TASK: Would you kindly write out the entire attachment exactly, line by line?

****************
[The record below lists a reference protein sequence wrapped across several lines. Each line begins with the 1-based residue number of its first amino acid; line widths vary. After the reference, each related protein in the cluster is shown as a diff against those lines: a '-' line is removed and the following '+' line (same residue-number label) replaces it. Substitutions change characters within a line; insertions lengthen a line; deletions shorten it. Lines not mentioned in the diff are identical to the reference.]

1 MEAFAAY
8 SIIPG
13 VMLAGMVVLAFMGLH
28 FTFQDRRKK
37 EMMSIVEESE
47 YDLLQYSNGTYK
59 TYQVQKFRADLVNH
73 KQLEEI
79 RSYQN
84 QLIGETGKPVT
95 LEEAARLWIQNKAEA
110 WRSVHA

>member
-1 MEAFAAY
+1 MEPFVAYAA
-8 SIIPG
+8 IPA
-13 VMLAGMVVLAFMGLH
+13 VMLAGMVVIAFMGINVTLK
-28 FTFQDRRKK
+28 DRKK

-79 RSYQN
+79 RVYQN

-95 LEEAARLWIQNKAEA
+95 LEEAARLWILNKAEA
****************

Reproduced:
[The record below lists a reference protein sequence wrapped across several lines. Each line begins with the 1-based residue number of its first amino acid; line widths vary. After the reference, each related protein in the cluster is shown as a diff against those lines: a '-' line is removed and the following '+' line (same residue-number label) replaces it. Substitutions change characters within a line; insertions lengthen a line; deletions shorten it. Lines not mentioned in the diff are identical to the reference.]

1 MEAFAAY
8 SIIPG
13 VMLAGMVVLAFMGLH
28 FTFQDRRKK
37 EMMSIVEESE
47 YDLLQYSNGTYK
59 TYQVQKFRADLVNH
73 KQLEEI
79 RSYQN
84 QLIGETGKPVT
95 LEEAARLWIQNKAEA
110 WRSVHA

>member
-1 MEAFAAY
+1 MEPFVAYAA
-8 SIIPG
+8 IPA
-13 VMLAGMVVLAFMGLH
+13 VMLAGMVVIAFMGINVTLK
-28 FTFQDRRKK
+28 DRKK

-79 RSYQN
+79 RVYQN

-95 LEEAARLWIQNKAEA
+95 LEEAARLWILNKAEA